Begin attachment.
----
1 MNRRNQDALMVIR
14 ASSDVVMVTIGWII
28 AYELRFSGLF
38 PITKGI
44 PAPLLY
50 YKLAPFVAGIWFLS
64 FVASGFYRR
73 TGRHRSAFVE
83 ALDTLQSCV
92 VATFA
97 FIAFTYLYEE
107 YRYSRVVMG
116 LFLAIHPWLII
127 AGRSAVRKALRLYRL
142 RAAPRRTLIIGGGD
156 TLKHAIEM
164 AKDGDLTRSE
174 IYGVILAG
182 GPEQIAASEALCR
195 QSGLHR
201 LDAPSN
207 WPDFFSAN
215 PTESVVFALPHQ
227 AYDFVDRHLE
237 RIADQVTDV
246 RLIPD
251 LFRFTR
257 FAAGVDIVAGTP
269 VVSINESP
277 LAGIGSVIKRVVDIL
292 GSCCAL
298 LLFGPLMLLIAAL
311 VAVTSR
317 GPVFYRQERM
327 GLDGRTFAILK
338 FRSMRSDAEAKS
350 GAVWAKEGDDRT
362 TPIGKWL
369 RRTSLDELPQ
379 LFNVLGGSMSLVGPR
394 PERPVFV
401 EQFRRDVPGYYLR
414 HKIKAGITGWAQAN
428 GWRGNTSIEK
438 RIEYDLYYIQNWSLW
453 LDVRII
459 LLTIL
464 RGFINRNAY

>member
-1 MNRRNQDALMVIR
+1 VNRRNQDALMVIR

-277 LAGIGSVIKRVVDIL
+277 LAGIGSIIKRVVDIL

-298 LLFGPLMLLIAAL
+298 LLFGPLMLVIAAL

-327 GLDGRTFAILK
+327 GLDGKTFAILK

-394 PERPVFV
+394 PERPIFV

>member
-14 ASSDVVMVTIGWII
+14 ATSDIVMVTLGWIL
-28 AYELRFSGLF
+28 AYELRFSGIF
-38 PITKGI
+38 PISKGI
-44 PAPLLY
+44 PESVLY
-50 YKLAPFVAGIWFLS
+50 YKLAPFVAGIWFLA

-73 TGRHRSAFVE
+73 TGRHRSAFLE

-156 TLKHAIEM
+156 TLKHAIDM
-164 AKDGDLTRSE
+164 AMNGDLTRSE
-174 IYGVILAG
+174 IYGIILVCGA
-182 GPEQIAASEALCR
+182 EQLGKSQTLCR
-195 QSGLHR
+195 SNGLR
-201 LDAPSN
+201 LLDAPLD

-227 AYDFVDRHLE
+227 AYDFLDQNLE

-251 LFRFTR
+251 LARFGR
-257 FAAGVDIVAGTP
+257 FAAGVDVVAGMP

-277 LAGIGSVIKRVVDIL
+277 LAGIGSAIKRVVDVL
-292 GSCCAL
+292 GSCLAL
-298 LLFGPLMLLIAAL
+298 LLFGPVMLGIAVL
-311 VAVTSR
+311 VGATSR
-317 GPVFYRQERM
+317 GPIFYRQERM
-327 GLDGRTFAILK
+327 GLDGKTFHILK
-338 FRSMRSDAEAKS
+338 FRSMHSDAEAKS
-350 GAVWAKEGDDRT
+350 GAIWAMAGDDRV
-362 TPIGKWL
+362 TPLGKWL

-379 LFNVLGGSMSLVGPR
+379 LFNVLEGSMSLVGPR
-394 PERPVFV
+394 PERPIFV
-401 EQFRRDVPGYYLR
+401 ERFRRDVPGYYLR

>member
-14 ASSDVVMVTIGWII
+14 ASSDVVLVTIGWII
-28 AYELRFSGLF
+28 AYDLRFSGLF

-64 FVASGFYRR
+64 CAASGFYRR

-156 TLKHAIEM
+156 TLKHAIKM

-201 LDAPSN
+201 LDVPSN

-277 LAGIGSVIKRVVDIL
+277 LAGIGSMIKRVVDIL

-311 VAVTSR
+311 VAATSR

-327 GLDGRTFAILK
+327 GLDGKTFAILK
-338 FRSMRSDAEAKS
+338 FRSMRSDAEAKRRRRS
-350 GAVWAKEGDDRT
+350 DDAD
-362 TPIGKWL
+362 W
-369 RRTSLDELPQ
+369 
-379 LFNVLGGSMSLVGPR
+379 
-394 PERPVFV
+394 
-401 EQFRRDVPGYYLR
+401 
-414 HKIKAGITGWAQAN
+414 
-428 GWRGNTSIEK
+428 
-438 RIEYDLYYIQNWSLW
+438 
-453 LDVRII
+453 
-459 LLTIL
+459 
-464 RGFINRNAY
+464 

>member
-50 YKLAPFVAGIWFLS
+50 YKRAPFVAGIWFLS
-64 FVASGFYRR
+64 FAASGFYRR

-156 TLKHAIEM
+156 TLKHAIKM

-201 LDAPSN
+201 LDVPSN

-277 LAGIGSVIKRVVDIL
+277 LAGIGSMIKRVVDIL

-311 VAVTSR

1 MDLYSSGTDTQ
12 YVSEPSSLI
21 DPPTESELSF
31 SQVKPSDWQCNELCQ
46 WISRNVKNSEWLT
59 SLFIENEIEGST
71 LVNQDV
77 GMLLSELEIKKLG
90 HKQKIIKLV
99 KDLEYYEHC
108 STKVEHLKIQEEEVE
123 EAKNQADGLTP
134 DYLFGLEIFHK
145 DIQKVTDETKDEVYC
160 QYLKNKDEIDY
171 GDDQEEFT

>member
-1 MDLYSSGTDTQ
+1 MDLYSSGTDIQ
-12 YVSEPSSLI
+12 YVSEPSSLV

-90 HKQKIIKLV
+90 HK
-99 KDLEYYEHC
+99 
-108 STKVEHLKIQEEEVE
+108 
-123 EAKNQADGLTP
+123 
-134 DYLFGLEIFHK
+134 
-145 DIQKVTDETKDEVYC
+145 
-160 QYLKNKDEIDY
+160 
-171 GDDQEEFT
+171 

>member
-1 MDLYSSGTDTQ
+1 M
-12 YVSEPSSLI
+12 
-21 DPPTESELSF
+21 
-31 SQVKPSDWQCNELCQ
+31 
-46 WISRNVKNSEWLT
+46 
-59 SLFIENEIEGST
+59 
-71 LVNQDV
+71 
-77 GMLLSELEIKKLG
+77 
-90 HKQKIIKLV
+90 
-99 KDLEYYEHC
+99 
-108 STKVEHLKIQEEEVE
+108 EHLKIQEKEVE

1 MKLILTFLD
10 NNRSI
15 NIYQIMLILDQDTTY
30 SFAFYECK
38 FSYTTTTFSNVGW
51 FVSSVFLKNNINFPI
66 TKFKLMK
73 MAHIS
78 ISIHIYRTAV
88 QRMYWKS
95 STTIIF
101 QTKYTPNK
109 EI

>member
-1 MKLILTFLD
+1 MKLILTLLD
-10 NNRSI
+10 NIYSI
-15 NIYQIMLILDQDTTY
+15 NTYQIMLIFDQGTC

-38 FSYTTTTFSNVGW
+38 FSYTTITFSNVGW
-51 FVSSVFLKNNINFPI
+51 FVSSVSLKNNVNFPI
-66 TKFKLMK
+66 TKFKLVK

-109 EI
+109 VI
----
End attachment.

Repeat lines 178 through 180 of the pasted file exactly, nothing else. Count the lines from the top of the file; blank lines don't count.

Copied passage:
90 HKQKIIKLV
99 KDLEYYEHC
108 STKVEHLKIQEEEVE